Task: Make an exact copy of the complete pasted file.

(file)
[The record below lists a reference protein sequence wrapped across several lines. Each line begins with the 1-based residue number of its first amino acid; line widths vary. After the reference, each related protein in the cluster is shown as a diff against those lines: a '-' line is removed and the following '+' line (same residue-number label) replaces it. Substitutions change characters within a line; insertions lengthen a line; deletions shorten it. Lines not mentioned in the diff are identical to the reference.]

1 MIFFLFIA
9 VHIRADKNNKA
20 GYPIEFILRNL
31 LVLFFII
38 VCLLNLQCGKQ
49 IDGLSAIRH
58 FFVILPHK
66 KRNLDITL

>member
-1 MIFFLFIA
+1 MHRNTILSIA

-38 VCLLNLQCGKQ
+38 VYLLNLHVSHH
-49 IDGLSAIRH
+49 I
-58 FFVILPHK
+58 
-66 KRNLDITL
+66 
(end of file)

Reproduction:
[The record below lists a reference protein sequence wrapped across several lines. Each line begins with the 1-based residue number of its first amino acid; line widths vary. After the reference, each related protein in the cluster is shown as a diff against those lines: a '-' line is removed and the following '+' line (same residue-number label) replaces it. Substitutions change characters within a line; insertions lengthen a line; deletions shorten it. Lines not mentioned in the diff are identical to the reference.]

1 MIFFLFIA
9 VHIRADKNNKA
20 GYPIEFILRNL
31 LVLFFII
38 VCLLNLQCGKQ
49 IDGLSAIRH
58 FFVILPHK
66 KRNLDITL

>member
-1 MIFFLFIA
+1 MHRNTILSIA

-38 VCLLNLQCGKQ
+38 VYLLNLHVSHH
-49 IDGLSAIRH
+49 I
-58 FFVILPHK
+58 
-66 KRNLDITL
+66 